The reason we see that benefit is because of the low/negative correlations with both stocks and bonds. The table below presents the correlation data.

There's one more point we need to make regarding viewing investments in the right way: in the whole, not in isolation. I hope that by going through the math here you'll see the importance of viewing things the right way. Taking the time do go through the math will help you avoid the mistake of viewing things in isolation in the future.

For our example we'll use the data for the period 1993-2012 and take the case of the portfolio with a 10 percent allocation to the S&P GSCI, which returned just 3.6 percent. If there was no diversification benefit (which comes from rebalancing the portfolio) the portfolio's return would be equal to the weighted average return of its component parts. However, since we do rebalance, we need to see what the return contribution of the commodity allocation was. The math is straightforward and simple.

We begin with the 50 percent allocation to the S&P 500 which returned 8.2 percent, so its weighted impact on the portfolio was 4.1 percent. The 40 percent allocation to the 20-year Treasury earned 8.6 percent, so its weighted average impact was 3.44 percent. Combined, we have accounted for 7.54 percent of the portfolio's 9.0 percent return. Thus, the 10 percent allocation to the S&P GSCI contributed the remaining 1.46 percent. Given the S&P GSCI's 10 percent allocation, the weighted average impact on the portfolio's return was 14.6 percent, or 11 percent greater than its return when viewed in isolation.

Commodities tend to perform best in periods of rising inflation (which can negatively impact the returns of both stocks and bonds) and during periods of supply shocks (when the supply of commodities is negatively impacted), though not demand shocks like we had in 1981, 2001, and 2008. Their addition to a portfolio has historically reduced the tail risk (both good and bad) of investing in a portfolio that only includes traditional stocks and bonds. Risk averse investors should be willing to trade off some upside potential to remove some downside risk. Thus, risk-averse investors should consider including a small allocation of commodities to their portfolio. Because of their high volatility and low/negative correlation with traditional assets, even a small allocation can have a meaningful impact on the overall portfolio, as you saw.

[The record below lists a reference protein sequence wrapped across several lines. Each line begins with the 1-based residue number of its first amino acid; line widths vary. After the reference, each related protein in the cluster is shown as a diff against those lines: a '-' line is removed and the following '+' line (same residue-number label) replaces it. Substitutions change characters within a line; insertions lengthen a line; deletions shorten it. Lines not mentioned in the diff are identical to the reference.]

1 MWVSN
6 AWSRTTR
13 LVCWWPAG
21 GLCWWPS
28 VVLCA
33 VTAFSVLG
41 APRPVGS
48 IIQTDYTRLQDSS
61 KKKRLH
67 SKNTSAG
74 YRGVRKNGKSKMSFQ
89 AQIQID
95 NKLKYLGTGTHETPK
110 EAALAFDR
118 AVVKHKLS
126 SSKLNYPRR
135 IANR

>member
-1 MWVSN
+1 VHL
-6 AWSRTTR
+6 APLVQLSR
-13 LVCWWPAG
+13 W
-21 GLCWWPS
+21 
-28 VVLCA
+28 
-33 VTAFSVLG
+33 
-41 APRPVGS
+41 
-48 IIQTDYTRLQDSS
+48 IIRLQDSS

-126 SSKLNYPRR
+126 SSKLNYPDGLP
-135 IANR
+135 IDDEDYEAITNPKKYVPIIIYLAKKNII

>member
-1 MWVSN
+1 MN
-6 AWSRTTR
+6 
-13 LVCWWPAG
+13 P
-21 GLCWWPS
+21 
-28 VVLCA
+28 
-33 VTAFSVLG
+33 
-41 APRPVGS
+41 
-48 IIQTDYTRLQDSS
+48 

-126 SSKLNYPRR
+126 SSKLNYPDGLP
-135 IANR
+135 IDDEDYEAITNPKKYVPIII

Finally, an irony is that the very people who might benefit the most from including commodities tend to avoid them due to their risk and low expected returns. However, when viewed correctly, retirees should view commodities favorably. The reason is that almost by definition they're more risk averse because the risk of poor portfolio performance has a much greater impact when in the withdrawal phase of your investment career. In addition, retirees are often more subject to the risks of unexpected inflation, as they can no longer depend on labor income which tends to rise with inflation.

Image courtesy of taxbrackets.org

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    Larry Swedroe is director of research for The BAM Alliance. He has authored or co-authored 13 books, including his most recent, Think, Act, and Invest Like Warren Buffett. His opinions and comments expressed on this site are his own and may not accurately reflect those of the firm.